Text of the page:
expert translators and interpreters

Have you ever heard of “expert” or “sworn” translators and interpreters? In this article, we take a closer look at these professions.

What is a sworn translator?

A sworn translator, also known as an expert translator, is a translator who can certify a translation by signing it. By doing so, he or she renders the translation legitimate in the eyes of the law. The sworn translator is therefore the person who is called upon to translate official documents, such as a driver’s license or birth certificate. The sworn translator in France is approved by the Court of Cassation or by a Court of Appeal. He or she is therefore qualified as an expert witness, and can be called upon for their expertise by a judge, a public prosecutor, or the police in the course of administering justice.

What’s the difference between a sworn translator and a sworn interpreter?

It is important not to confuse a translator with an interpreter. Unlike a sworn translator, a sworn interpreter does not work with the written word, but with the spoken word. However, as in the case of a sworn translator, a sworn interpreter’s work is recognized by the law. Sworn interpreters are therefore often called upon for legal proceedings, hearings, depositions, international marriages, immigration interviews, and other events where precise communication in different languages is crucial.

How do I become a sworn translator or interpreter?

First of all, if you are thinking of becoming a sworn translator or interpreter, you need to have an excellent command of the languages you want to work with. So, even if it is not a prerequisite, it is generally advised to have a master’s degree in a foreign language, translation, or a related field. Likewise, if you are just starting out as a translator or interpreter, you should wait until you have gained several years of experience before applying to become an expert witness.

To be appointed and listed as a sworn translator or interpreter by a Court of Appeal, you need to submit an application to the public prosecutor at your local courthouse. Following this, the police will conduct a “character investigation” and your file can be forwarded to the corresponding Court of Appeal. If your file is accepted by the latter, you will be summoned for a solemn oath-taking ceremony, and you will be appointed for an initial period of three years, renewable every five years thereafter.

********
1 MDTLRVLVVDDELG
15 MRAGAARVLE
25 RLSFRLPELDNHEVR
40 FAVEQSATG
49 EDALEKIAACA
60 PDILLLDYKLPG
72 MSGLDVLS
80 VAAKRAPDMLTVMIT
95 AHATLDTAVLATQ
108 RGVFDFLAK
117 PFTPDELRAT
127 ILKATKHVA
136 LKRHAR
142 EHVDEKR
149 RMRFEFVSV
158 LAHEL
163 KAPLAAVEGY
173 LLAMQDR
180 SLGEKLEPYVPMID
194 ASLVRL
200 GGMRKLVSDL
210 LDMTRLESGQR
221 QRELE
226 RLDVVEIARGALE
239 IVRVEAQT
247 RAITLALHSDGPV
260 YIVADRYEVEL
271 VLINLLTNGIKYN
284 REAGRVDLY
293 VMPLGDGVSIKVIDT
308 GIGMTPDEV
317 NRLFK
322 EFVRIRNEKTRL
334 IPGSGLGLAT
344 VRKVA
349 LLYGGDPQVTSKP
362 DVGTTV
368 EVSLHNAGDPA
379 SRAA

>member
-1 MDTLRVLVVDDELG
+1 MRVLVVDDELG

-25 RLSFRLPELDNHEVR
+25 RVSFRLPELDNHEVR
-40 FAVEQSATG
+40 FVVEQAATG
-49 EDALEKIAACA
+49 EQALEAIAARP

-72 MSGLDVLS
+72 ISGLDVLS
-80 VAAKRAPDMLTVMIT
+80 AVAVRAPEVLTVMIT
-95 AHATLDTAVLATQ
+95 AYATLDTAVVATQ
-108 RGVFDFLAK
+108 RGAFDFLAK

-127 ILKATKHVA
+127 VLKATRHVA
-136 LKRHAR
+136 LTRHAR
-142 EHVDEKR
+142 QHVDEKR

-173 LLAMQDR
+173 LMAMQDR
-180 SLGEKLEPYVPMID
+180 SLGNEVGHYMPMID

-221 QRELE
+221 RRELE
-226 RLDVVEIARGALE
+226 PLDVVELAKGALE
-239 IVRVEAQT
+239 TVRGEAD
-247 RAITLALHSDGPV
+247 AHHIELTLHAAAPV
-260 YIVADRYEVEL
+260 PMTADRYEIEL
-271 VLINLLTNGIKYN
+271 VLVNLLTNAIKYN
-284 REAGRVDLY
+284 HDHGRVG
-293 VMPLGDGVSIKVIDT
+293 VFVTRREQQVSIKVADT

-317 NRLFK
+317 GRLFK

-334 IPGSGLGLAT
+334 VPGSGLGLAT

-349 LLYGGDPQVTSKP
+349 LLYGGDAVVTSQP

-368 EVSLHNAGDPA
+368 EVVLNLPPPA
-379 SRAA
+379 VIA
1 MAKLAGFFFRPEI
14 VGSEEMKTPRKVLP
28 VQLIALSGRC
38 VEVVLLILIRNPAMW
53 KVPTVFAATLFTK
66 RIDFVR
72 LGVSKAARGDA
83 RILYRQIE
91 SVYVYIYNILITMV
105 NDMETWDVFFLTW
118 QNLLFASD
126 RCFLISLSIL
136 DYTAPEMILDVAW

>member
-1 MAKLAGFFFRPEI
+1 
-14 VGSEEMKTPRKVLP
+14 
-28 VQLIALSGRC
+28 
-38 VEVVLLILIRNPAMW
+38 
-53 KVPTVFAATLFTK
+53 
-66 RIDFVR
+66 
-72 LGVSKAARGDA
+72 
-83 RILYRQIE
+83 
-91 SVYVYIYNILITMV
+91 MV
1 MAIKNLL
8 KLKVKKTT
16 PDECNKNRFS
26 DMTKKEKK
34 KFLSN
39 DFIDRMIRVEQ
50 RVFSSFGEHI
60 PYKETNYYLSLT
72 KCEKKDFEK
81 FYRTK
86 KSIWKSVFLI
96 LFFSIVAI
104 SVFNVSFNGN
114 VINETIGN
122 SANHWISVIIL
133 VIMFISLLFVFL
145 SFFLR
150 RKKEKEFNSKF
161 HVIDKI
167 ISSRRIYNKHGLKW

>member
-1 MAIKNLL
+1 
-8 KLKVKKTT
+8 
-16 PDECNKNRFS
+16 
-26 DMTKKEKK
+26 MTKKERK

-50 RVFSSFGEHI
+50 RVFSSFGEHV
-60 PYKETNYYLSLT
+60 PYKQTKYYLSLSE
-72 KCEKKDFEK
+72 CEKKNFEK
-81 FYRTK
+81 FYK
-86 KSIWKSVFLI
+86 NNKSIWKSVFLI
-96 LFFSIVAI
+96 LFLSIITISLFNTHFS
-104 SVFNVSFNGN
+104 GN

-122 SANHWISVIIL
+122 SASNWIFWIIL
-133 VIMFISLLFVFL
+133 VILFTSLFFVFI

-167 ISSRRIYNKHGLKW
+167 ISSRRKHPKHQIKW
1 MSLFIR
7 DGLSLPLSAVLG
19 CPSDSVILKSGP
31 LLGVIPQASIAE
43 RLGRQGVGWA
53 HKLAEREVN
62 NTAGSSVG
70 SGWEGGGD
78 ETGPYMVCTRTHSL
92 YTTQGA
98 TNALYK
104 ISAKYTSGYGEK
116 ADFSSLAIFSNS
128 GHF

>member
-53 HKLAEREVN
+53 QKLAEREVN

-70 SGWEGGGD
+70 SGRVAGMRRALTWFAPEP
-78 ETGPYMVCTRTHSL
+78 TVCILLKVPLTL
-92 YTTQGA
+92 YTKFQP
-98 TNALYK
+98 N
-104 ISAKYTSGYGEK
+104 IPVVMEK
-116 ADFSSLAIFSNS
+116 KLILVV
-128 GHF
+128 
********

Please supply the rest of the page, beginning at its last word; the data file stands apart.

Do I have what it takes?

Here is a small selection of the essential qualities required to work as a sworn translator or interpreter:

  • Confidentiality: The ability to handle confidential information with discretion is essential.
  • Integrity: Acting ethically and honestly, avoiding bias or distortion in translation.
  • Flexibility: Ability to adapt to different contexts, subjects and interlocutors in a fluid manner.
  • Thoroughness: Pay close attention to detail to ensure accuracy in every translation.
  • Cultural empathy: Understand and respect cultural subtleties, because translation is more than just words.
  • Neutrality: Maintain professional objectivity, avoiding personal judgment or influence.
  • Emotional stability: Ability to manage stress and emotional pressures, especially during events such as trials.
  • Intellectual curiosity: Possess a thirst for knowledge and a constant willingness to learn in order to remain an expert in your languages and fields of specialization.
  • Communication skills: Excellent communication skills in both source and target languages.
  • Commitment to excellence: Continuously strive to improve the quality of work and deliver translations and interpretations of the highest standard.

Can I only work as a sworn translator or interpreter?

The job of a sworn translator or interpreter is not meant to be a full-time profession and should not represent your main source of income.

With ApexTra, you can benefit from the services of a sworn translator and interpreter in English and French. Contact us today if you need our help.